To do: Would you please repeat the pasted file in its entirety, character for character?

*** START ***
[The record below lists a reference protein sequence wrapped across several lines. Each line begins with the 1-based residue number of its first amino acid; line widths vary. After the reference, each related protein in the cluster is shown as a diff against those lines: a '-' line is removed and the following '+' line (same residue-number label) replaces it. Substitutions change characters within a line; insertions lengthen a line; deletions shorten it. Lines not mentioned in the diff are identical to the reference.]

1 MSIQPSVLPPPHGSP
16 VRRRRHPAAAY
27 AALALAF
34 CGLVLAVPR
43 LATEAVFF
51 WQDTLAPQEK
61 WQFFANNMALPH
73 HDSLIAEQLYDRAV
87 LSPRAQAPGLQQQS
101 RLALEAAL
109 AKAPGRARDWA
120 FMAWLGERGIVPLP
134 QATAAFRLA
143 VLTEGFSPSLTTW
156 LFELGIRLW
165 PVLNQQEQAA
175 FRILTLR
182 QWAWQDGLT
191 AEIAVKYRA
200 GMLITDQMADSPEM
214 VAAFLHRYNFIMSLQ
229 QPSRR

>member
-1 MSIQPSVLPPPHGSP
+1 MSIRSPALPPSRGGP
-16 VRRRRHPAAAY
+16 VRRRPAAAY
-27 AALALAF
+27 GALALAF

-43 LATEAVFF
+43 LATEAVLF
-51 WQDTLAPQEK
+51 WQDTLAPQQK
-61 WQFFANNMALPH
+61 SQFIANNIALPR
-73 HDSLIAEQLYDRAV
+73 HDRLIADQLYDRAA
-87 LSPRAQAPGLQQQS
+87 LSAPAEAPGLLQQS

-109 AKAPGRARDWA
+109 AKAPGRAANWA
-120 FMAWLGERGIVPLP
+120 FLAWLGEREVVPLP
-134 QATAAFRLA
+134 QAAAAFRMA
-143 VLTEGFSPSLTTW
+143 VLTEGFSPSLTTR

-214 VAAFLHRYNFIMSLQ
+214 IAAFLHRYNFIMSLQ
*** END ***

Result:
[The record below lists a reference protein sequence wrapped across several lines. Each line begins with the 1-based residue number of its first amino acid; line widths vary. After the reference, each related protein in the cluster is shown as a diff against those lines: a '-' line is removed and the following '+' line (same residue-number label) replaces it. Substitutions change characters within a line; insertions lengthen a line; deletions shorten it. Lines not mentioned in the diff are identical to the reference.]

1 MSIQPSVLPPPHGSP
16 VRRRRHPAAAY
27 AALALAF
34 CGLVLAVPR
43 LATEAVFF
51 WQDTLAPQEK
61 WQFFANNMALPH
73 HDSLIAEQLYDRAV
87 LSPRAQAPGLQQQS
101 RLALEAAL
109 AKAPGRARDWA
120 FMAWLGERGIVPLP
134 QATAAFRLA
143 VLTEGFSPSLTTW
156 LFELGIRLW
165 PVLNQQEQAA
175 FRILTLR
182 QWAWQDGLT
191 AEIAVKYRA
200 GMLITDQMADSPEM
214 VAAFLHRYNFIMSLQ
229 QPSRR

>member
-1 MSIQPSVLPPPHGSP
+1 MSIRSPALPPSRGGP
-16 VRRRRHPAAAY
+16 VRRRPAAAY
-27 AALALAF
+27 GALALAF

-43 LATEAVFF
+43 LATEAVLF
-51 WQDTLAPQEK
+51 WQDTLAPQQK
-61 WQFFANNMALPH
+61 SQFIANNIALPR
-73 HDSLIAEQLYDRAV
+73 HDRLIADQLYDRAA
-87 LSPRAQAPGLQQQS
+87 LSAPAEAPGLLQQS

-109 AKAPGRARDWA
+109 AKAPGRAANWA
-120 FMAWLGERGIVPLP
+120 FLAWLGEREVVPLP
-134 QATAAFRLA
+134 QAAAAFRMA
-143 VLTEGFSPSLTTW
+143 VLTEGFSPSLTTR

-214 VAAFLHRYNFIMSLQ
+214 IAAFLHRYNFIMSLQ